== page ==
And he definitely is, you know, a very entertaining. Actor. So I’m excited to read that one.


[00:36:22] Nicole: I will.


[00:38:14] Gayle: Okay. All right. My next book also November one is called Meredith alone by Claire Alexander. And it’s about a woman. Who’s very reclusive. She’s got a full-time remote job rescue cat. She’s got occasionally people who visit her, but she doesn’t really leave her place very much. She’s got an online support group, jigsaw puzzles and recipes, internet, grocery delivery, et cetera.

It sounds kind of familiar for anyone who lived through the pandemic. . But she’s also got memories of an unstable childhood estrangement from her sister in a traumatic event that sent her reeling. It kind of reminds me a little bit of the threes company book. But something’s about to change whether she likes it or not.

The world is coming to her door. Does she have the courage to overcome? What’s been keeping her inside. So I don’t know if this’ll be like super dark the way I felt like three’s comp the one’s company one was, or what was the one about, I’m gonna blank on the name. The one about the woman who has she might be autistic and she has had a lot of trauma in her life and she lives by herself.

I can’t think of that one that everybody read.

Yeah. I read it too. And everyone’s like, oh, it’s so it’s a hilarious book and it’s not hilarious at all. It’s very dark and sad.

Yeah, yes, someday. I’m sure as soon as we finish recording, I’ll immediately remember what it is. But this one just kind of feels like maybe it won’t be quite as stark as some of those other ones, but I kind of like the premise of it.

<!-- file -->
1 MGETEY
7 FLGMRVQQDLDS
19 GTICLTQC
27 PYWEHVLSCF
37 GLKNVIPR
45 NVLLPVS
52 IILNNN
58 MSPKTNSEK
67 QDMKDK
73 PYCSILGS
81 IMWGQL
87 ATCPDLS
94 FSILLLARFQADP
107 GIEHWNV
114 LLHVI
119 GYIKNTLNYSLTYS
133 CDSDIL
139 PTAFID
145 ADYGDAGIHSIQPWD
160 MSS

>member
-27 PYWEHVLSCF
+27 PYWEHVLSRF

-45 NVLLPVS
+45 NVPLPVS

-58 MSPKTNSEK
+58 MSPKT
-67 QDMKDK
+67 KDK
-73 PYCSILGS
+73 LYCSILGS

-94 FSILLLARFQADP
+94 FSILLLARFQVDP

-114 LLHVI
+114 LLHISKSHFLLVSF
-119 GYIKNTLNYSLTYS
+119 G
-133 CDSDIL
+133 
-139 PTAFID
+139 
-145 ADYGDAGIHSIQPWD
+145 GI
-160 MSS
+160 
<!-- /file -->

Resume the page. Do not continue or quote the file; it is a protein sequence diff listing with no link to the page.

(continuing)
[00:41:23] Nicole: Okay.

[00:41:25] Gayle: That sounds like something you would. Yeah, no, just like the kinda mystery element to it. Okay. I have only one left. How many more do you have? Okay. That worked out nicely. Okay. So mine comes out November 18th and it is called. We all want impossible things by Katherine Newman and another friendship story about two women.

Who’ve been friends for over 40 years and one of them. Has cancer is dying of ovarian cancer. And so it’s all about their relationship and how they are there for each other during this, you know, with what’s gonna be the end of their friendship because one of them is going to die. But it just sounds like it’s a very poignant, but realistic.

And I think also. At times funny story about these two best friends and how they relate to each other over the challenges of their lives.

This one I’ve heard about like a while ago. And I think I tried to get my hands on a review copy of it, but I wasn’t able to do so. So I’ll have to wait for November for this one.

[00:42:42] Nicole: True.


[00:44:23] Gayle: I think I looked at that one a couple of times. So when I was making this list, that looked definitely looked.

Oh, yeah.

Okay. Yep.

Yes until then happy reading.